The information-gathering phase of Dallas' quest for a comprehensive arts policy continues. And so does the Office of Cultural Affairs' messaging campaign, which communicates the city's urgency to support the arts with a formal Cultural Plan, one meant to provide guidance on how to allocate public resources like money and physical venues to artists. Many questions remain, but the city's concept of what art is— and how to decide what to support— is becoming less vague.
Headington Companies, which owns The Joule and the lion's share of successful new restaurants in downtown and the Design District, was represented on a public panel sponsored by the Office of Cultural Affairs Monday. The company's president, Michael Tregoning, was onstage at Moody Performance Hall for what was billed as the headlining discussion of the year among scores of dialogues and huddle-ups also presented by the OCA.
The Dallas Creative Conversation became an annual convening ritual in 2013 for the mayor's Dallas Arts Week, which has since morphed into Dallas Arts Month. A hype machine for the emerging Cultural Plan is well into overdrive; spirited invitations for public comment at hallmark museums and cultural centers dotted fall calendars like map pins.
Monday's discussion was a parade at the intersection of commercial success and creativity. Tregoning was joined onstage by Lola Lott, the principal and CEO of charlieuniformtango, a Dallas advertising and production company known for a streak of ads aired during the Super Bowl; Kelley Lindquist, the president of Artspace, a nonprofit developer of arts facilities focused on affordable housing; and Kimi Nikaidoh, the artistic director of the Bruce Wood Dance Project. Lott and her husband Todd bought a historic Winnetka Heights church and founded Arts Mission Oak Cliff in an area originally zoned for residential, just around the corner from LULAC. It is now a year old.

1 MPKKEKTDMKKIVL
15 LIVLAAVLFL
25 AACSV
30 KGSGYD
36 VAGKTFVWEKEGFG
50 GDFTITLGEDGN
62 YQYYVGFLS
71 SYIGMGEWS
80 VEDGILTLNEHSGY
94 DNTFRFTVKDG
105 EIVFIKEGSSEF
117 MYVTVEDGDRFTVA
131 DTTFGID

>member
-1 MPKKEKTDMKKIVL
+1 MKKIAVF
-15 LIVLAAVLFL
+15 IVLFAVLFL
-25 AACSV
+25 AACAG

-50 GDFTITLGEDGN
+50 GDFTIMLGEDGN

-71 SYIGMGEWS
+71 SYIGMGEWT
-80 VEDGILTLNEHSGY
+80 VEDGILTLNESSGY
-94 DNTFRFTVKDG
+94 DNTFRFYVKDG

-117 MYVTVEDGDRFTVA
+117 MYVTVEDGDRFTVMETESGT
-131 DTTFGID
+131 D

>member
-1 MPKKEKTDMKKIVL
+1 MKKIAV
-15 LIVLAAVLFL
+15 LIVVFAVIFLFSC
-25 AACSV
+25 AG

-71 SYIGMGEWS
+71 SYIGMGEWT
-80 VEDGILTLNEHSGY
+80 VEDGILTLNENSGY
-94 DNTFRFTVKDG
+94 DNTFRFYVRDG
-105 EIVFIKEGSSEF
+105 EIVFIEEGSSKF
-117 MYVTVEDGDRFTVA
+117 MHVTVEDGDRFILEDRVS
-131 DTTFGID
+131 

The mayor was not part of the panel, nor was Joy Bailey Bryant of Lord Cultural Resources. Both appeared before the discussion to cheer the interactions at earlier input meetings and voice congratulations for Dallas arts as a whole. Rawlings big-upped the Dallas Theater Center for its Tony Award—an example of the kind of excellence we have here already in Dallas, he said—and reminded the crowd of his appearance in The Tempest last year for DTC, with a laugh.
It was then, just after the Tony joke, when I thought I heard someone yell. "Hello-o! Hello-o!" echoed a voice from the crowd. A woman rose from her seat and hurried toward the doors; the sound came from her phone. The interruption was perfectly timed. Is the Tony Award still what's freshest on the mayor’s mind when it comes to DTC, and, for that matter, all of the other arts institutions operating within Dallas that he could have mentioned? What about the more recent catalyst for the center's place in the headlines: abuse of power by a senior staff member that went on for years before his firing? Is the value of arts groups being assessed by accolade and monetary value alone? Well, yeah, the mayor suggested with his choice of opening reference. Well, yeah, said the applause after the joke. Hello-o, said a phantom dissenting voice.
Defining success is important; it is perhaps the most important barometer to clarify when it comes to building a sustainable arts ecosystem and determining how to assign public resources.
As the city looks forward during events like Monday's, there are current needs going unmet for the smaller groups the city is also supposed to serve. A meeting of the Cultural Affairs Commission last month saw arts administrators scrambling to find space for performances at city-owned cultural centers.